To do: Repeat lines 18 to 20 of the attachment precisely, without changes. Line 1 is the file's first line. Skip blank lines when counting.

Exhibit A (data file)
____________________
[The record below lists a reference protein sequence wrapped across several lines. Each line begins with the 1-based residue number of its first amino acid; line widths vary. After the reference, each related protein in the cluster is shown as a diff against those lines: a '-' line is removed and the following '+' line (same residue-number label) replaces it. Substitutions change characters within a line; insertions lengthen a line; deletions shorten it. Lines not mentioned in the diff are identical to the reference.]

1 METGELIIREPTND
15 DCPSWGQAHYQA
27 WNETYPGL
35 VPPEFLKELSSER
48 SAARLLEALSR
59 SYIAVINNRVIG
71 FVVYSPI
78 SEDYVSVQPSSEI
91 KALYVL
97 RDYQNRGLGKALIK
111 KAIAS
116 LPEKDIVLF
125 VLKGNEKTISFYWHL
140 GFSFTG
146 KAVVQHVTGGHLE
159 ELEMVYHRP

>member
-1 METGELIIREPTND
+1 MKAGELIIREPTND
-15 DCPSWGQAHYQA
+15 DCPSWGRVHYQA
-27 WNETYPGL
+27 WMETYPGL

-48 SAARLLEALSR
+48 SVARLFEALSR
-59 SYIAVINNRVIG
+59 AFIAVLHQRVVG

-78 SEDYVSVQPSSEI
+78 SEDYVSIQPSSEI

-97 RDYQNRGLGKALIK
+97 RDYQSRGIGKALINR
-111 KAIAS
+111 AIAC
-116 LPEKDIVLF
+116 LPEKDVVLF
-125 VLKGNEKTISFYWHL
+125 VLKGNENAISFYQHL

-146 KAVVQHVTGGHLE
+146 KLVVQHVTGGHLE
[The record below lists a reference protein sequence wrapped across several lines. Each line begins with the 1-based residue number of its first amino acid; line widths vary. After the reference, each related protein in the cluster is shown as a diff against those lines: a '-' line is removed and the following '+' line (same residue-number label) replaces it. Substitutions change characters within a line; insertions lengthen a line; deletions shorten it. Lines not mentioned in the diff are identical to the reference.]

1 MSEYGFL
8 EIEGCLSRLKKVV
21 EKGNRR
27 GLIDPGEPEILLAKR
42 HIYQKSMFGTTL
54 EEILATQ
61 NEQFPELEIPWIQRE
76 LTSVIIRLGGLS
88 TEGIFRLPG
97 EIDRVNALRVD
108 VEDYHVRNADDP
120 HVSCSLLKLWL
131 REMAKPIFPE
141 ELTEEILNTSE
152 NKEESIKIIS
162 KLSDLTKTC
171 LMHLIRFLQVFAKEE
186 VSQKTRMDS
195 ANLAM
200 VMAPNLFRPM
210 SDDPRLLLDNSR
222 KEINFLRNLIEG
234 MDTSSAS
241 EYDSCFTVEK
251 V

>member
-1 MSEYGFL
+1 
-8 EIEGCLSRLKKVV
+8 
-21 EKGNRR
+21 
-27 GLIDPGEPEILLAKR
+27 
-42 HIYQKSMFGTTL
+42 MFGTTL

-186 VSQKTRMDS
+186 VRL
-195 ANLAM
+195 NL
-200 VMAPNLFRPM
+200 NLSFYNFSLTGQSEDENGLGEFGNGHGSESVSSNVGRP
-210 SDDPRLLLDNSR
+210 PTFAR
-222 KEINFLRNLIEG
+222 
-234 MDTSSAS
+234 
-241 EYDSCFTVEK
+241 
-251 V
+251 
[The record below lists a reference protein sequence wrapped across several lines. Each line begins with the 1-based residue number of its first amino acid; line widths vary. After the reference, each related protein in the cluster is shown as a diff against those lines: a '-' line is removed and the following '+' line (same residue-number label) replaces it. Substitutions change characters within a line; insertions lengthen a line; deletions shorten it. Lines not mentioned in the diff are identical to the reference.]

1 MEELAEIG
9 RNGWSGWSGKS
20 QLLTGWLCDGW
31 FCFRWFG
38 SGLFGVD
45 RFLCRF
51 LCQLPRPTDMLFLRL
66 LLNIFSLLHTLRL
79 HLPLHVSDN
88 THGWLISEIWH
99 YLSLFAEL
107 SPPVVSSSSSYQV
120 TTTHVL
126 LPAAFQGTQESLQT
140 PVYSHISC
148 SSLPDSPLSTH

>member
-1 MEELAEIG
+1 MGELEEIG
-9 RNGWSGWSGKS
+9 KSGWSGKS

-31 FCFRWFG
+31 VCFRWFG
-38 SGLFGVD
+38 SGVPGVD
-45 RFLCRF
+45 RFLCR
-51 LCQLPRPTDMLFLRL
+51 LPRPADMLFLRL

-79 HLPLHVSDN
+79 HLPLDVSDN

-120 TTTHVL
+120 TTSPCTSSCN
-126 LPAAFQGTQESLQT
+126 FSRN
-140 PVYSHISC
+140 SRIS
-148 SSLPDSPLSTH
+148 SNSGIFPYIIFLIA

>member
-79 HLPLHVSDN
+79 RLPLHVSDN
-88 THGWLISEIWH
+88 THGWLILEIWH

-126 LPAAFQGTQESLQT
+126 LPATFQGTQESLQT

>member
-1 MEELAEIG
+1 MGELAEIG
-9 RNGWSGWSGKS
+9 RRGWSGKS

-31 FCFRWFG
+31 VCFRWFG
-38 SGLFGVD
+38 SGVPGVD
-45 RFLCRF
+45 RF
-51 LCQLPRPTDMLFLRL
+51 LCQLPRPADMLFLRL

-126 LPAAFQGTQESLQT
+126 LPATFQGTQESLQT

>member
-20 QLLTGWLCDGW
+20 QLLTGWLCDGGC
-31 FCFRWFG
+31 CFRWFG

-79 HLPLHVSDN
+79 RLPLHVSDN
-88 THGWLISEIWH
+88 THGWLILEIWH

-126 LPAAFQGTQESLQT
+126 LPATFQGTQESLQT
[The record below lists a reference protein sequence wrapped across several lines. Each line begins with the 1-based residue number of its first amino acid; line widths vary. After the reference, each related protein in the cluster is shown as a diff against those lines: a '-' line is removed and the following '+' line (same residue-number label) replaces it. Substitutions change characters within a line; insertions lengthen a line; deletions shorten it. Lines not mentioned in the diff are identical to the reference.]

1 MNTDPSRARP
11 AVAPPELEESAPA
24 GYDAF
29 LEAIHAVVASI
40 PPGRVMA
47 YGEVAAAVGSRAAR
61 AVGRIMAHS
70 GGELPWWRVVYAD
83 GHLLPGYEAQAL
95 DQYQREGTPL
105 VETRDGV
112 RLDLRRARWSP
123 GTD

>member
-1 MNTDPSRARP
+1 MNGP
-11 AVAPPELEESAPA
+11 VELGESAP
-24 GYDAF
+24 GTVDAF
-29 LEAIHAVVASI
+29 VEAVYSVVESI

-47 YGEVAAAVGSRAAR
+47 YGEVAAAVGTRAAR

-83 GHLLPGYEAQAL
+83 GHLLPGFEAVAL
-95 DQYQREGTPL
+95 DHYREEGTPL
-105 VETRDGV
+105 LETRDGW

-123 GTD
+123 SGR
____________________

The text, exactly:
>member
-1 METGELIIREPTND
+1 MKAGELIIREPTND